Premium Financed Policies becoming mainstream

The current battleground in the life settlements industry, as the recent article by AM Best shows, is whether or not a carrier that refuses to pay out on a policy needs to refund premiums. The more states mandate that premiums need to be refunded, the more mainstream premium financed policies will become. Many policies that have been in issuance since the early 2000s would be too expensive for carriers to refuse paying out on - the carriers in essence become 'damned if they do, damned if they don't' pay out. If refunding of premiums as a law spreads, that would necessarily lead to a dramatic tightening of spreads for premium financed paper. And a corresponding uplift on asset values for many hedge funds and private equity firms. And possibly to some tears for Phoenix.

The article below from A.M. Best throws more light on  the same issue. 

Life Industry Battling Investment Groups Over Proposed Return of Premium Legislation

OLDWICK, N.J. - The American Council of Life Insurers is fighting efforts by hedge funds and other investors to get laws passed requiring life insurers to return the premium on a life policy to them even after a policy is voided due to fraud or determined to be a stranger-originated transaction.

Millions in premium is at stake in the battles in the states.

So far this year, South Dakota and Minnesota have introduced return of premium legislation, and bills were introduced last year in Delaware, California, Connecticut and Florida, but did not pass, Whit Cornman, a spokesman for the ACLI, told Best's News Service. "However, we anticipate proponents will try to introduce the measures again this year."

Return of premium legislation would take away the financial consequences of fraud by "encouraging strangers to fraudulently originate life insurance on the lives of vulnerable seniors and then market such policies to third parties with no financial risk at all," said Cornman. "If the policy is later deemed to be obtained without an insurable interest, the third party gets all of the premiums paid returned, with interest."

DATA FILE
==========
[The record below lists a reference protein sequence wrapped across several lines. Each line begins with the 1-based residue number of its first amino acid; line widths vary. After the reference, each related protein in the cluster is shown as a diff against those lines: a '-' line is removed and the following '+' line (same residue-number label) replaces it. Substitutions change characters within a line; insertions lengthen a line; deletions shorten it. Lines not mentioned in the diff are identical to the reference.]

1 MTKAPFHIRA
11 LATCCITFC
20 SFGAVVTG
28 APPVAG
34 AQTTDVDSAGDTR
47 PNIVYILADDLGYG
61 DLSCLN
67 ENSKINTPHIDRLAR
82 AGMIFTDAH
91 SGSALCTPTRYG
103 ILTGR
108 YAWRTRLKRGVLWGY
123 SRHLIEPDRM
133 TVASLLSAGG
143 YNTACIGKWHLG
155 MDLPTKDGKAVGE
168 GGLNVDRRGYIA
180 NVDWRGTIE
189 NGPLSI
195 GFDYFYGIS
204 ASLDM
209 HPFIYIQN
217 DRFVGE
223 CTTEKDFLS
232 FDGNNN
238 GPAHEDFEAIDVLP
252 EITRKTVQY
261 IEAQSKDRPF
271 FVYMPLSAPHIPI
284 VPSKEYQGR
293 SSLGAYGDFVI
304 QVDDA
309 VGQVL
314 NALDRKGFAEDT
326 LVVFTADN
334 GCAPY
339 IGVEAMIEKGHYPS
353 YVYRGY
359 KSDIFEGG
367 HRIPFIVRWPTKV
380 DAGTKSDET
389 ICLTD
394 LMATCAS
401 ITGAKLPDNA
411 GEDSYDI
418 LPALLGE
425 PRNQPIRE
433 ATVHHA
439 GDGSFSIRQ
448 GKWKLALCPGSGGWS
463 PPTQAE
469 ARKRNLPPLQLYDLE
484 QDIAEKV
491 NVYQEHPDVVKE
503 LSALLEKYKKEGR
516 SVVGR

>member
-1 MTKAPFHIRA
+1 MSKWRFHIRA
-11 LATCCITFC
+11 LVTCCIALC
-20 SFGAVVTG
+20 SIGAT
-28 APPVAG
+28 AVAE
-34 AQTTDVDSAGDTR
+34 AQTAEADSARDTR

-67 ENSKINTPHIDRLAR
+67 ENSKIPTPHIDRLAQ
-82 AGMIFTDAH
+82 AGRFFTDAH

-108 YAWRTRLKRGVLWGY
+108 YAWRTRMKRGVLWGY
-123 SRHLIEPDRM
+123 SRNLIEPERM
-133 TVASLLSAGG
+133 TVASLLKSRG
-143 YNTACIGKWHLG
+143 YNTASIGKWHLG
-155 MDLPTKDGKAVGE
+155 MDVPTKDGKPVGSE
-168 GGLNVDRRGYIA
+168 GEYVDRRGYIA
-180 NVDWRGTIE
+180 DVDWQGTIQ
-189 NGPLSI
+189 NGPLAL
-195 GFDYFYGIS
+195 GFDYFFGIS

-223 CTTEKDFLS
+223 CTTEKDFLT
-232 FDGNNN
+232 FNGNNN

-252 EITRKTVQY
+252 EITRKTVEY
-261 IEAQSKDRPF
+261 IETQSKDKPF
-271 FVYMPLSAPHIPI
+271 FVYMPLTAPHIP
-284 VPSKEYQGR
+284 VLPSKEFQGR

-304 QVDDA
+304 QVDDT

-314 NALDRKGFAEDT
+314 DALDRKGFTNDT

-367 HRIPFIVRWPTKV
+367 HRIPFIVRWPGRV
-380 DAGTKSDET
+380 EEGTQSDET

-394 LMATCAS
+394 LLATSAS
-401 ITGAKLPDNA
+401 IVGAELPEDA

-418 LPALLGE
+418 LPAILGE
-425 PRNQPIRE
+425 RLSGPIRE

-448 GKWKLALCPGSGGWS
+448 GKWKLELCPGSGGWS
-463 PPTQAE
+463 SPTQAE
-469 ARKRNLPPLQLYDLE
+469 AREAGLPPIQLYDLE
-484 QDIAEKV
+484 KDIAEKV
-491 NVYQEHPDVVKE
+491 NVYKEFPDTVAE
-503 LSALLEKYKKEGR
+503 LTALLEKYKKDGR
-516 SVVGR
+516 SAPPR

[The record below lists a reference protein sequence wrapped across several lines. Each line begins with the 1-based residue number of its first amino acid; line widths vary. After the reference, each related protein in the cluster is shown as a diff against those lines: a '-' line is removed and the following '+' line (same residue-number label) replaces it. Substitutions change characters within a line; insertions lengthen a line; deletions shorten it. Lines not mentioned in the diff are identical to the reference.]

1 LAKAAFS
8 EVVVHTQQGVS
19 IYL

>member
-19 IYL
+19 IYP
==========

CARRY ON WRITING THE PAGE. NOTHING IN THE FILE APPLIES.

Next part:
If the fraud is not detected and the policy claim is paid, the third party receives the death benefits, he said. "It’s a win-win for the third party."

Some U.S. courts have ruled an insurance company is not obliged to return the premium, Daniel Kahan, an actuarial life insurance valuation consultant in Canada, told Best's News Service. Recent court cases have allowed insurers to keep the premiums, "presumably to punish the original or current owners" for fraud, and deter hedge funds from building up life settlement portfolios, Kahan said.

In a typical life insurance settlement, a policy purchased in good faith but no longer wanted is sold to a third party. A life insurance policy is sold by its owner for an amount greater than the surrender value of the policy but lower than the face amount. In STOLI transactions, financial speculators entice senior citizens to purchase life insurance with the intent of transferring the death benefits to the speculators at a later date (Best's News Service, Oct. 23, 2008).